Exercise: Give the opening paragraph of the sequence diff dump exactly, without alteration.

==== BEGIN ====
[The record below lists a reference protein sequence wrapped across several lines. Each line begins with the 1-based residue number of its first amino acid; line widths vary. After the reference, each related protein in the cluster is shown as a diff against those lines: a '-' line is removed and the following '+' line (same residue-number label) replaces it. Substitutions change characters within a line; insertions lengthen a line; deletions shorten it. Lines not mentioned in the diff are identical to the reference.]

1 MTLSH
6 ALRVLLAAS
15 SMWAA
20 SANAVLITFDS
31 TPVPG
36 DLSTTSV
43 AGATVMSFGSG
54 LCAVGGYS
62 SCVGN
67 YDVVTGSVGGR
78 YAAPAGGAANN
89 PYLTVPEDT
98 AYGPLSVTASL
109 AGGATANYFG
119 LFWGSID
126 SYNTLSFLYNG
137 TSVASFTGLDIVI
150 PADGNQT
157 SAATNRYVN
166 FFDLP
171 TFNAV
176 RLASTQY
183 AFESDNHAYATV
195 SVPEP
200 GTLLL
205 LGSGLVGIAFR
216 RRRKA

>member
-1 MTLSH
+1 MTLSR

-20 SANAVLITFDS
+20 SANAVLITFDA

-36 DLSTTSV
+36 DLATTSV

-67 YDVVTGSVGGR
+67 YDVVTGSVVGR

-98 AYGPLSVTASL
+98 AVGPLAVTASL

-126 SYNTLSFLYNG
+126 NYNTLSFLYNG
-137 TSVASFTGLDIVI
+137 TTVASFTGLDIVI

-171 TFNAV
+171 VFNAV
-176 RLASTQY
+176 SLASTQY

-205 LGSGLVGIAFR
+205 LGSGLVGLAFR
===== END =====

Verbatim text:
[The record below lists a reference protein sequence wrapped across several lines. Each line begins with the 1-based residue number of its first amino acid; line widths vary. After the reference, each related protein in the cluster is shown as a diff against those lines: a '-' line is removed and the following '+' line (same residue-number label) replaces it. Substitutions change characters within a line; insertions lengthen a line; deletions shorten it. Lines not mentioned in the diff are identical to the reference.]